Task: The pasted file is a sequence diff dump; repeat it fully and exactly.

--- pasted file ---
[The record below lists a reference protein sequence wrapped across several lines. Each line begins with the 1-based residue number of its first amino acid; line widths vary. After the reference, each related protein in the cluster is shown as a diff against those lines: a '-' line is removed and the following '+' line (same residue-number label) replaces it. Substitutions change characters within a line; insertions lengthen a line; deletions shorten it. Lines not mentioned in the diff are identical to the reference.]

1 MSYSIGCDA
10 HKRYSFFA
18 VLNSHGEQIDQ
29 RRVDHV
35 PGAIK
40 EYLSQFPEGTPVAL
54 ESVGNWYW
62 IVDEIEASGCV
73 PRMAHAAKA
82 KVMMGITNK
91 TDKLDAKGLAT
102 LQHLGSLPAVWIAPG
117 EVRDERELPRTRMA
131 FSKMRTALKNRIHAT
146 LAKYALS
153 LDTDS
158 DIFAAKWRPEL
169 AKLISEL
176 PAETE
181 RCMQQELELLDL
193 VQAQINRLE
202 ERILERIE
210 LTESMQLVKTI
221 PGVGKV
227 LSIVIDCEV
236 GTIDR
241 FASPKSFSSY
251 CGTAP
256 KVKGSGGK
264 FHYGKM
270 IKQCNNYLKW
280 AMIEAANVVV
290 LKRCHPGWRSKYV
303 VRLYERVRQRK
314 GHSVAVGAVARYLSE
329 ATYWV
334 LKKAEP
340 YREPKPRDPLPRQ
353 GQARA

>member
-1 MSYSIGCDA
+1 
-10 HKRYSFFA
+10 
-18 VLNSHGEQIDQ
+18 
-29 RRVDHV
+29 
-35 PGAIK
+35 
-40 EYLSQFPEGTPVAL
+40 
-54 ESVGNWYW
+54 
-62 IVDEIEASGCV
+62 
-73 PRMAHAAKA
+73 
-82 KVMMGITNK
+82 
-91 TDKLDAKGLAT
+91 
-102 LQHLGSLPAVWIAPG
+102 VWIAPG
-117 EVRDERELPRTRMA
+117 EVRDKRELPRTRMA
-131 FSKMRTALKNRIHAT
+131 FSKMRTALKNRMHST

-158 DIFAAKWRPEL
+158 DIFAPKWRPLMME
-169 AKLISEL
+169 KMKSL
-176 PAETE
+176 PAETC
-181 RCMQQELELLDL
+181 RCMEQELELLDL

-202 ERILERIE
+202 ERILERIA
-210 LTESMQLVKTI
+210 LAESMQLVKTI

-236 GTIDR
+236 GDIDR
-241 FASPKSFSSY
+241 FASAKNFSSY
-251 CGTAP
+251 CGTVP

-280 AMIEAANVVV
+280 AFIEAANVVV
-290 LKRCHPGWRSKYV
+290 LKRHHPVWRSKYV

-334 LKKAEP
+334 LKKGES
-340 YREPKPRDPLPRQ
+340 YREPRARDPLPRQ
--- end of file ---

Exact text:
[The record below lists a reference protein sequence wrapped across several lines. Each line begins with the 1-based residue number of its first amino acid; line widths vary. After the reference, each related protein in the cluster is shown as a diff against those lines: a '-' line is removed and the following '+' line (same residue-number label) replaces it. Substitutions change characters within a line; insertions lengthen a line; deletions shorten it. Lines not mentioned in the diff are identical to the reference.]

1 MSYSIGCDA
10 HKRYSFFA
18 VLNSHGEQIDQ
29 RRVDHV
35 PGAIK
40 EYLSQFPEGTPVAL
54 ESVGNWYW
62 IVDEIEASGCV
73 PRMAHAAKA
82 KVMMGITNK
91 TDKLDAKGLAT
102 LQHLGSLPAVWIAPG
117 EVRDERELPRTRMA
131 FSKMRTALKNRIHAT
146 LAKYALS
153 LDTDS
158 DIFAAKWRPEL
169 AKLISEL
176 PAETE
181 RCMQQELELLDL
193 VQAQINRLE
202 ERILERIE
210 LTESMQLVKTI
221 PGVGKV
227 LSIVIDCEV
236 GTIDR
241 FASPKSFSSY
251 CGTAP
256 KVKGSGGK
264 FHYGKM
270 IKQCNNYLKW
280 AMIEAANVVV
290 LKRCHPGWRSKYV
303 VRLYERVRQRK
314 GHSVAVGAVARYLSE
329 ATYWV
334 LKKAEP
340 YREPKPRDPLPRQ
353 GQARA

>member
-1 MSYSIGCDA
+1 
-10 HKRYSFFA
+10 
-18 VLNSHGEQIDQ
+18 
-29 RRVDHV
+29 
-35 PGAIK
+35 
-40 EYLSQFPEGTPVAL
+40 
-54 ESVGNWYW
+54 
-62 IVDEIEASGCV
+62 
-73 PRMAHAAKA
+73 
-82 KVMMGITNK
+82 
-91 TDKLDAKGLAT
+91 
-102 LQHLGSLPAVWIAPG
+102 VWIAPG
-117 EVRDERELPRTRMA
+117 EVRDKRELPRTRMA
-131 FSKMRTALKNRIHAT
+131 FSKMRTALKNRMHST

-158 DIFAAKWRPEL
+158 DIFAPKWRPLMME
-169 AKLISEL
+169 KMKSL
-176 PAETE
+176 PAETC
-181 RCMQQELELLDL
+181 RCMEQELELLDL

-202 ERILERIE
+202 ERILERIA
-210 LTESMQLVKTI
+210 LAESMQLVKTI

-236 GTIDR
+236 GDIDR
-241 FASPKSFSSY
+241 FASAKNFSSY
-251 CGTAP
+251 CGTVP

-280 AMIEAANVVV
+280 AFIEAANVVV
-290 LKRCHPGWRSKYV
+290 LKRHHPVWRSKYV

-334 LKKAEP
+334 LKKGES
-340 YREPKPRDPLPRQ
+340 YREPRARDPLPRQ